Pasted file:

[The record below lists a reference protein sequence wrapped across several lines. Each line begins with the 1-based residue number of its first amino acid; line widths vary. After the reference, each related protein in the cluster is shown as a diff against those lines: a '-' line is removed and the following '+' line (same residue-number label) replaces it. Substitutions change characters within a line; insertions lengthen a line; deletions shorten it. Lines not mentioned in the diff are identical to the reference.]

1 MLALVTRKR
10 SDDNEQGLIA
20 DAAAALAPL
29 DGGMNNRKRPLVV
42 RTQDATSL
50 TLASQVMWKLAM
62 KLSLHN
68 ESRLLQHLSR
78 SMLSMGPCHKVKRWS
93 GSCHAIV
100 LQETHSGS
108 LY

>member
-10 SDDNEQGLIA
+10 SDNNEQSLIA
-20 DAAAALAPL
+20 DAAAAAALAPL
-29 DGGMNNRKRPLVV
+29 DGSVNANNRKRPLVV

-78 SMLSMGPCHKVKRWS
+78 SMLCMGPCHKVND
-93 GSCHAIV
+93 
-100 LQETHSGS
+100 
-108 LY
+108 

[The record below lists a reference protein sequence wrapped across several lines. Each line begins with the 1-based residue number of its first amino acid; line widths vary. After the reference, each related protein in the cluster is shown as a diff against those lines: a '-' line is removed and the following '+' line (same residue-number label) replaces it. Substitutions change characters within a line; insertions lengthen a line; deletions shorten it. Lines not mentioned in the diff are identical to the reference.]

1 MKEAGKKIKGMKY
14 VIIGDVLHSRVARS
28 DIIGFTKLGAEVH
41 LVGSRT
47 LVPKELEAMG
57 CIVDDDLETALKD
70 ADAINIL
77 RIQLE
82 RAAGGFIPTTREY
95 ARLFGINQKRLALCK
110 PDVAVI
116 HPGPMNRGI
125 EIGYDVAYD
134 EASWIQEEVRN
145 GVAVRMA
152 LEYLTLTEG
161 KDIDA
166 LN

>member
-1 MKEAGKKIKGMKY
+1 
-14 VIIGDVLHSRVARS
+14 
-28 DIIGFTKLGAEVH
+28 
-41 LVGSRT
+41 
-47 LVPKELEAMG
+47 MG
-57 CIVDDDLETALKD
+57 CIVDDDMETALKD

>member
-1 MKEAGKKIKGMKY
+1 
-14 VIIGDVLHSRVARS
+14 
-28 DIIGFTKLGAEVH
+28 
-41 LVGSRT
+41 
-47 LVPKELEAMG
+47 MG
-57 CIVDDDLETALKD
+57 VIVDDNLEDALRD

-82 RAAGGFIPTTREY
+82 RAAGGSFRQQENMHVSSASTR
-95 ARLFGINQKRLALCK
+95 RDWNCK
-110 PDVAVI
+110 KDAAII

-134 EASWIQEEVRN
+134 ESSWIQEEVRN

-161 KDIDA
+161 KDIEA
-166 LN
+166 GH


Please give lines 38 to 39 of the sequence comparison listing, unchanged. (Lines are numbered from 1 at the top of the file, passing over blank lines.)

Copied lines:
82 RAAGGFIPTTREY
95 ARLFGINQKRLALCK